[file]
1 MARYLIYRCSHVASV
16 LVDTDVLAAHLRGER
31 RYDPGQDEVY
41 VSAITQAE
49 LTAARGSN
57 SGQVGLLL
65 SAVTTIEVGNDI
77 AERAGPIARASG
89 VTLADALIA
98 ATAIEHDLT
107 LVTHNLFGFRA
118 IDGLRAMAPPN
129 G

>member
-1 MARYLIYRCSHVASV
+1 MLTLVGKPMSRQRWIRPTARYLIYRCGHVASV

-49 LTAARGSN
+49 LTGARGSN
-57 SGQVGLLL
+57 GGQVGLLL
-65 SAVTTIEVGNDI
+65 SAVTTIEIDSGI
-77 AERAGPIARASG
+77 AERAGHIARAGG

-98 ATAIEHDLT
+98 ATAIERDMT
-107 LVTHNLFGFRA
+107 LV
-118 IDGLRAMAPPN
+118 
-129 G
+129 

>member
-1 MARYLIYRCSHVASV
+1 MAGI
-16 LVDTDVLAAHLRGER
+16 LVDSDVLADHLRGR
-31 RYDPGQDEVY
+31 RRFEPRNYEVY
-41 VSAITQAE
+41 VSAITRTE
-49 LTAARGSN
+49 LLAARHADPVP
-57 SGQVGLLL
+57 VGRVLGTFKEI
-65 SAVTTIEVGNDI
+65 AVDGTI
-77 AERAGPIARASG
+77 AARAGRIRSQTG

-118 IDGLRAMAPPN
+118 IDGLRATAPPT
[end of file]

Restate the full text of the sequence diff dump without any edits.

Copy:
1 MARYLIYRCSHVASV
16 LVDTDVLAAHLRGER
31 RYDPGQDEVY
41 VSAITQAE
49 LTAARGSN
57 SGQVGLLL
65 SAVTTIEVGNDI
77 AERAGPIARASG
89 VTLADALIA
98 ATAIEHDLT
107 LVTHNLFGFRA
118 IDGLRAMAPPN
129 G

>member
-1 MARYLIYRCSHVASV
+1 MLTLVGKPMSRQRWIRPTARYLIYRCGHVASV

-49 LTAARGSN
+49 LTGARGSN
-57 SGQVGLLL
+57 GGQVGLLL
-65 SAVTTIEVGNDI
+65 SAVTTIEIDSGI
-77 AERAGPIARASG
+77 AERAGHIARAGG

-98 ATAIEHDLT
+98 ATAIERDMT
-107 LVTHNLFGFRA
+107 LV
-118 IDGLRAMAPPN
+118 
-129 G
+129 

>member
-1 MARYLIYRCSHVASV
+1 MAGI
-16 LVDTDVLAAHLRGER
+16 LVDSDVLADHLRGR
-31 RYDPGQDEVY
+31 RRFEPRNYEVY
-41 VSAITQAE
+41 VSAITRTE
-49 LTAARGSN
+49 LLAARHADPVP
-57 SGQVGLLL
+57 VGRVLGTFKEI
-65 SAVTTIEVGNDI
+65 AVDGTI
-77 AERAGPIARASG
+77 AARAGRIRSQTG

-118 IDGLRAMAPPN
+118 IDGLRATAPPT